But there are many, many Moles, including Green Mole with Tomatillos, Green Mole with Pumpkinseeds, Orange-Red Mole, Red Mole, Yellow Mole and the famous peasant Soup, Mole de Olla.
October 24, 2007 2:14 AM   Subscribe

How do I make a great mole (poblano)?

I've found this website, and I have a great deal of general cooking experience, but I'm not particularly adept at mexican food. I am reasonably confident I can execute a recipe, but I live in the frigid north of Canada (Vancouver), so real mole is impossible to find, thus I am determined to make my own. Ingredient sourcing is not a problem, nor is time or effort required.

What I really want to know are specific tips and tricks, general recommendations for ingredients, serving recommendations, etc. What is best done ahead of time, what is best left to the last minute? Where can I substitute and what is completely non-negotiable? If you have experience making mole, please share your l33t infoz.
posted by mek to Food & Drink (7 answers total) 19 users marked this as a favorite
Well, I make brown mole. But it's the best outside of Oaxaca. I'm pretty known for it.

You can get the bases for your mole easily. I start out with a jar of Dona Maria but then make it my own. You'll also want to order some Mexican chocolate.

The combinations of everything depend upon my mood, but generally I'll start by sauteeing some onions and chilies. Then in a saucepan I'll put the Mole sauce with the required amount of broth added. If I'm making chicken mole, which I always am, I'll use free range organic Chicken broth. One it's all combined and turning nice & saucy, I'll open up the mexican chocolate and start throwing in pieces. What I've found is that there's no way you can put too much mexican chocolate in mole. If you do, adding chiles will balance it.

You should taste it a lot, and then when you feel it's ready, you either pour it over the onions or fold the onions into the sauce. Depending on my mood I'll also add tomatoes and other junk. But not always. Sometimes it muddies up the sauce when it should stay simple.

I'll usually just throw the meat on my plug-in grill. I've served it separately from the chicken, letting people pour it on the meat themselves, and I've served the chicken combined with the sauce. I prefer them combined. The longer the chicken stays in the sauce the yummier it gets. If you're going to combine the meat & sauce, I'd recommend *slightly* undercooking the chicken before you combine it and then letting it finish cooking with the sauce.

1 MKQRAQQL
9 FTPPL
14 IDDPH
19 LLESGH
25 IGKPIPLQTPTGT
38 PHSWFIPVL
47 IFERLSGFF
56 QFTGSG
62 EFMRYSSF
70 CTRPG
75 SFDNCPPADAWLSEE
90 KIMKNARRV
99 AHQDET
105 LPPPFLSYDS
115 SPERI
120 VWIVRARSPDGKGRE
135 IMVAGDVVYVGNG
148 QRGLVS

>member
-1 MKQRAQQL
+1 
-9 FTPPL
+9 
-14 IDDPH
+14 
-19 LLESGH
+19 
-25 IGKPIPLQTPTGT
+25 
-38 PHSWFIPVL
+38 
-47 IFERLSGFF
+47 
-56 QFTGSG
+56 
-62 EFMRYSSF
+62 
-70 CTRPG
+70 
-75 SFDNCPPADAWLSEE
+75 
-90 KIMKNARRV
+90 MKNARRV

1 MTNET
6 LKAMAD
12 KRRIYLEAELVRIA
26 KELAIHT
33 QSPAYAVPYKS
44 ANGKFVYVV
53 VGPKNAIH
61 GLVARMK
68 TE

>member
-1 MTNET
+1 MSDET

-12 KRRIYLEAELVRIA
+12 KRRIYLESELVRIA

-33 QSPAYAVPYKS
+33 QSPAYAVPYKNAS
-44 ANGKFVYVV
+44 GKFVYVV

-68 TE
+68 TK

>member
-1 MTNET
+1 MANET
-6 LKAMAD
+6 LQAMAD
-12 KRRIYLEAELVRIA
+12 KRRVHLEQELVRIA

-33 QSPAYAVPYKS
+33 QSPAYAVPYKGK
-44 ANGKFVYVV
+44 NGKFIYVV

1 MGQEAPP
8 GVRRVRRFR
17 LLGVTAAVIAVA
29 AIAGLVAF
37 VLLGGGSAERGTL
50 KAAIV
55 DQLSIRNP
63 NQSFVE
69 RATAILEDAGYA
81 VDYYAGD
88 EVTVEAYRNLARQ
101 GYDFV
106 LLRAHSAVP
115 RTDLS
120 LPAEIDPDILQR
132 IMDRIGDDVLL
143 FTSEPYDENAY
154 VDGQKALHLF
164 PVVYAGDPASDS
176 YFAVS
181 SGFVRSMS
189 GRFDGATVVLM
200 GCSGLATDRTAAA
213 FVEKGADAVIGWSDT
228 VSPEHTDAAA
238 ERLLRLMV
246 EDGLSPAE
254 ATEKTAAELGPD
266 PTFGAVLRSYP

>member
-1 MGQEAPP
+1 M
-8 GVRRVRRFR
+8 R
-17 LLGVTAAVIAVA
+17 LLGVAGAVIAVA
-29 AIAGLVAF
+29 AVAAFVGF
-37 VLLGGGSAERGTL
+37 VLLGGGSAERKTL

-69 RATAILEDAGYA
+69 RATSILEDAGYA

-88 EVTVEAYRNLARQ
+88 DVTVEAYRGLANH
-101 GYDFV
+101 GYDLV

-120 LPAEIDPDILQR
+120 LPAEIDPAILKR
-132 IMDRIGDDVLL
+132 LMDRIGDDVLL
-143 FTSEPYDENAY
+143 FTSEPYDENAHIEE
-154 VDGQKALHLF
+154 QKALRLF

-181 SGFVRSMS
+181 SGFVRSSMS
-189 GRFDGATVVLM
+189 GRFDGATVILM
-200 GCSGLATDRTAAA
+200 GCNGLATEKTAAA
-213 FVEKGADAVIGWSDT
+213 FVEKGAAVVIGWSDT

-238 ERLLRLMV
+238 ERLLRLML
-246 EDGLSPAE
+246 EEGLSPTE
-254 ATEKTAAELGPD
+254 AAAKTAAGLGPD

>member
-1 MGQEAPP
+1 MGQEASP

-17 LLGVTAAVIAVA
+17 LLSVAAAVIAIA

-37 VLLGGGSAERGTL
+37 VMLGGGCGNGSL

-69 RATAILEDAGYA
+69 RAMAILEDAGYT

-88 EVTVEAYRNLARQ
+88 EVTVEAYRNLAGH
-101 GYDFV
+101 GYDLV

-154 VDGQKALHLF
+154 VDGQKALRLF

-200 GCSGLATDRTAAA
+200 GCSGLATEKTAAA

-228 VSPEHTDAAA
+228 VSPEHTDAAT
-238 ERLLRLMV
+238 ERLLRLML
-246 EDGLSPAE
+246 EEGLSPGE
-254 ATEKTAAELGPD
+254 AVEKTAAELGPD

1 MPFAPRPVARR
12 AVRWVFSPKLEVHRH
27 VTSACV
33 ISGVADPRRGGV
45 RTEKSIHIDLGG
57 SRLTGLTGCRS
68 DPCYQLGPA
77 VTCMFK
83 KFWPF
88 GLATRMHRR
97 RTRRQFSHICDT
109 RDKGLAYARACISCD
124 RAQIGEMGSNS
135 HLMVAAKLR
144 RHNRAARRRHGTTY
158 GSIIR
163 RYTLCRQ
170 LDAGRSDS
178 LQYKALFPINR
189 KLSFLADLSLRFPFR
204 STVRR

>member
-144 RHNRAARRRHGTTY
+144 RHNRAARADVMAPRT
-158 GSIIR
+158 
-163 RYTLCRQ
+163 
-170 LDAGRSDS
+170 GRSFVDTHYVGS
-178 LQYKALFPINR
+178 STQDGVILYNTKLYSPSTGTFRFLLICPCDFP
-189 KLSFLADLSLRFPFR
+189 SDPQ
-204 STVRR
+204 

I would say my mole takes me less than a half hour. The only things I really can prepare ahead are cutting the onions & chiles. It's fast and it's great. It is NOT low calorie or fat, however. So I just make it for special occasions. But people love it.
posted by miss lynnster at 6:53 AM on October 24, 2007

By the way, I have done mole base from scratch without using Dona Maria. And believe it or not, this version tasted more like the mole I had in Oaxaca than any recipe I tried.
posted by miss lynnster at 6:56 AM on October 24, 2007

I think mek should make all of the recipes on that page and report back regarding their differences and strengths. In other words, thanks for the link!
posted by rhizome at 9:38 AM on October 24, 2007

Mole from scratch doesn't need to take much longer than a quick-fix.

The best boost in quality you can give your concoction is by using decent dried anchos / poblanos and higher-quality mexican cocoas than the ones that've been sitting on the market shelves. I've made many moles – verde, poblano, oaxaño - and the only bad experience I had was with a tomatillo mole with an end texture much like loose oatmeal.

A hand-blender will do you well; so will cast iron cookware to help you along in your seasoning.
posted by mr. remy at 9:43 AM on October 24, 2007

If you can find it, get it shipped from Mexico, etc., Chocolate Mayordomo is the classic thickener and flavoring chocolate.

Bonus: it is exceptionally delicious.
posted by mr. remy at 9:46 AM on October 24, 2007

I thnik the one thing that is non-negotiable is the absolute freshness of the seeds and nuts.
posted by oneirodynia at 10:23 AM on October 24, 2007

Thanks a ton for the answers! I'm plan to mole it up this weekend, will be back with a report. I know a few good Mexican groceries in Vancouver, so I should have no problem finding some decent stuff to work with.
posted by mek at 6:38 PM on October 31, 2007

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